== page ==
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Brokers shrug off Johnson’s latest potential stamp duty reform ‒ analysis

  • 18/07/2019
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Intermediaries are underwhelmed by suggestions that Boris Johnson is open to drastic changes to the stamp duty set up should he end up in Number 10, warning that there may be unintended negative consequences for first-time buyers.


It has been suggested this week that Boris Johnson, the front-runner in the ongoing Conservative Party leadership contest, is considering revamping stamp duty should he become Prime Minister.

The Association of Accounting Technicians said it had met with Johnson to discuss the idea of switching the tax so that it is paid by vendors rather than buyers, with Johnson reportedly open to the suggestion.

Phil Hall, head of public policy and public affairs at the trade body, said that such a change would save the taxpayer £700m a year by rendering the relief currently enjoyed by first-time buyers redundant, and argued that it was “much more progressive” as it would be paid on the lower priced property being sold rather than the higher priced property being bought.


Giving landlords a boost

Stuart Powell, managing director of Ocean Mortgages, suggested this was simply “headline catching” prior to the leadership vote, noting that it was an idea that has been mooted for years.

He added: “It will be interesting to see how it affects the second home purchase market. If stamp duty is not paid on the second purchase any more, this could adversely affect the first-time buyers as landlords purchase the properties they are buying, one of the key sectors it is due to help.”

However, while Powell was sceptical about how likely it was to happen, he noted that if it sparked a real debate about stamp duty and how it can be reformed for the better, then that is welcome.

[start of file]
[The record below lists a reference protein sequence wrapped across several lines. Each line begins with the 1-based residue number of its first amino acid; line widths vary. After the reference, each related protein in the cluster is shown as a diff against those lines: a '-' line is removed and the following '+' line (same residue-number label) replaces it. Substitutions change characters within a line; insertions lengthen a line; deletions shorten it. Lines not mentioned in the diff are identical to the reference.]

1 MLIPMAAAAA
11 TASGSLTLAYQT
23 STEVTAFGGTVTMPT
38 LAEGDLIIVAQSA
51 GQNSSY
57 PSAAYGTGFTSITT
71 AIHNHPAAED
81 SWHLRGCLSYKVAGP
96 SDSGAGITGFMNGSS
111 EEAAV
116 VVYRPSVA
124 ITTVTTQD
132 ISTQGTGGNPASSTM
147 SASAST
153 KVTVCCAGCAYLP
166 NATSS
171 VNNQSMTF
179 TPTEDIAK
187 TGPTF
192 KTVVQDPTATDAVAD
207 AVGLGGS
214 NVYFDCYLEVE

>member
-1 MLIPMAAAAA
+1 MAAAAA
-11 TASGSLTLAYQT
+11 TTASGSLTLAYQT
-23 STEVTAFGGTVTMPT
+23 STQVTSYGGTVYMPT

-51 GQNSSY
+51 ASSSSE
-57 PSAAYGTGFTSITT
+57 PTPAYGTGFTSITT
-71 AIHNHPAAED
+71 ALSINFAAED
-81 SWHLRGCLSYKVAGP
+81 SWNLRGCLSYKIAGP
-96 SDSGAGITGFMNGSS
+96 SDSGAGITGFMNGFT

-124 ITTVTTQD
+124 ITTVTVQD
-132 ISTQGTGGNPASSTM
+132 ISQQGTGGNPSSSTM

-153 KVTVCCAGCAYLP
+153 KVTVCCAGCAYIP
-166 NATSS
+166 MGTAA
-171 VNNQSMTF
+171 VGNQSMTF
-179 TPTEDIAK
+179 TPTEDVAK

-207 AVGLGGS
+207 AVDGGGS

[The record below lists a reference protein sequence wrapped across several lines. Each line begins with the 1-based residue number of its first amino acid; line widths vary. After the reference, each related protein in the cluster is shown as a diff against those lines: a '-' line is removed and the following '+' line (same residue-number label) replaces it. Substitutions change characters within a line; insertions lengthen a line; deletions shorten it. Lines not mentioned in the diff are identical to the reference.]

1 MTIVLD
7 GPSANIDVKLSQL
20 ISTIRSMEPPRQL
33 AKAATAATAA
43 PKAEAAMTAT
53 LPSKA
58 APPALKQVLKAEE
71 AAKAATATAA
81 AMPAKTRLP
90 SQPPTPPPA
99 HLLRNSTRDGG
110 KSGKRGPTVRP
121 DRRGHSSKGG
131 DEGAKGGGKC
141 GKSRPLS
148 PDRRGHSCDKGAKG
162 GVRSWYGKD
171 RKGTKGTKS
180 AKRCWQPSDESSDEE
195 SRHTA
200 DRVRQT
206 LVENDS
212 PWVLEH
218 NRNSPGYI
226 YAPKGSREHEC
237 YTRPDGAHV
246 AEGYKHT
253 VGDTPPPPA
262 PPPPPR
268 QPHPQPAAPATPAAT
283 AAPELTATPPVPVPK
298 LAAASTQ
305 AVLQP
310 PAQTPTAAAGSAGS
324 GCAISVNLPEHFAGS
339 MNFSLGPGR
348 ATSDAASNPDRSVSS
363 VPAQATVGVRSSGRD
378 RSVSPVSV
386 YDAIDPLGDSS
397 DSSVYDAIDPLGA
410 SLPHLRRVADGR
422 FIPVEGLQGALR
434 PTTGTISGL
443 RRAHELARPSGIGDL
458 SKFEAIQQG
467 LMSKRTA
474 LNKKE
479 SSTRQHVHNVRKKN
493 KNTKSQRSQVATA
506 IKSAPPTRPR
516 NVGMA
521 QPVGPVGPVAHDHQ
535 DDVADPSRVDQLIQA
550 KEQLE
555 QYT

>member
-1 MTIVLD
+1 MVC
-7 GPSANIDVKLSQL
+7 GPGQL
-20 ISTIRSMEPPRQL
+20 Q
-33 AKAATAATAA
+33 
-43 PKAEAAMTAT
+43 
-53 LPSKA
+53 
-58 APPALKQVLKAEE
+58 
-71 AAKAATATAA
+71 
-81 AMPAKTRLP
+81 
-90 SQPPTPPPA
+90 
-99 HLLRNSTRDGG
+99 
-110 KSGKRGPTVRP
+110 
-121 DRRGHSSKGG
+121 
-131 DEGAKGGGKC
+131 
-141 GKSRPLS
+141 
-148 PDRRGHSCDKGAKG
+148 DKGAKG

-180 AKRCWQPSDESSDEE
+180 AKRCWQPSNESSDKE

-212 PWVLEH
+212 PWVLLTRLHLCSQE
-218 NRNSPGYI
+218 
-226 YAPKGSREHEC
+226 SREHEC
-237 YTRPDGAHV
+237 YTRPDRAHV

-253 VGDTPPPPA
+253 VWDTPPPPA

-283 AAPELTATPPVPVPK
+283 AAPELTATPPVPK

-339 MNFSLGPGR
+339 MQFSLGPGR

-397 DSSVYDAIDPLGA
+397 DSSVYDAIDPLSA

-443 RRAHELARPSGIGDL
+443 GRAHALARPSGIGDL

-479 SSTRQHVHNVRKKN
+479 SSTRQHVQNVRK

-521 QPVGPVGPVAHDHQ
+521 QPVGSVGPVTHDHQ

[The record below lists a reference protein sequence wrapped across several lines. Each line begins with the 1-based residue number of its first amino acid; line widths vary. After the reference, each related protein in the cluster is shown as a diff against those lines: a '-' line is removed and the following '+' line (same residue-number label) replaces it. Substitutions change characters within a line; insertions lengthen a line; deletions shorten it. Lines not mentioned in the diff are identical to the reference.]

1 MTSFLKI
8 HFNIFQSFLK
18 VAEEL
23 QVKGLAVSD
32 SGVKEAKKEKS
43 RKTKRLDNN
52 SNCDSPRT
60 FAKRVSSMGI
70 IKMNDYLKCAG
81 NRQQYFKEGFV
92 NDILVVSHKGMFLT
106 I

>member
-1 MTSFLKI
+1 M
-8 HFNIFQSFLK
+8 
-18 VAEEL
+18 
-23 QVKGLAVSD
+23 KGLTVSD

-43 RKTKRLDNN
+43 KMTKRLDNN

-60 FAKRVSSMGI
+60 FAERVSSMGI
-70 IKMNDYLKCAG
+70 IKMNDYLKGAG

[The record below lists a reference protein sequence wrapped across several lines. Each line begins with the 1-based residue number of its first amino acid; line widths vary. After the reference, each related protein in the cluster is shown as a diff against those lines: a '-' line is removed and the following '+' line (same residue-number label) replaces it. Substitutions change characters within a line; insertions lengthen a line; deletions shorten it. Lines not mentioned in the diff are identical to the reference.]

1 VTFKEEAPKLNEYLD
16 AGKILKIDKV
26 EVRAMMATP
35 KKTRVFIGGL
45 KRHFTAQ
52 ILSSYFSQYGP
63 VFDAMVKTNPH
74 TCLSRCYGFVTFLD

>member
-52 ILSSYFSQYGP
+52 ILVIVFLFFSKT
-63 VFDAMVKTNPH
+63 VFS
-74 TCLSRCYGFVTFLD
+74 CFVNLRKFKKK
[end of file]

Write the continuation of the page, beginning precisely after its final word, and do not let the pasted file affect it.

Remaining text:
Bad news for downsizers

Mark Harris, chief executive of SPF Private Clients, warned that it was highly unlikely that the probable next prime minister would actually go through with such a change to stamp duty, though noted there would be a benefit for buyers as they would then have a larger deposit to play with.

He continued: “That said, if the vendor is also buying their next home, they will have a smaller deposit. It would be good for those who continue to trade up and of course first-time buyers, but bad news for those trading down.”


The problem isn’t with the process

Mark Snape, managing director at Broker Conveyancing, argued that the current system “seems to work” and that any issues with stamp duty are not around the process, but the level at which it is charged.

He continued: “I sense any stamp duty change will be more focused on dropping the current rates it is charged at – we’ve already been told Johnson wants to cut stamp duty for all those buying property under a value of £500,000 and will drop the percentage rate on the most expensive properties. 

“Any further, and much more fundamental change, is in my view still likely to be some time away.”


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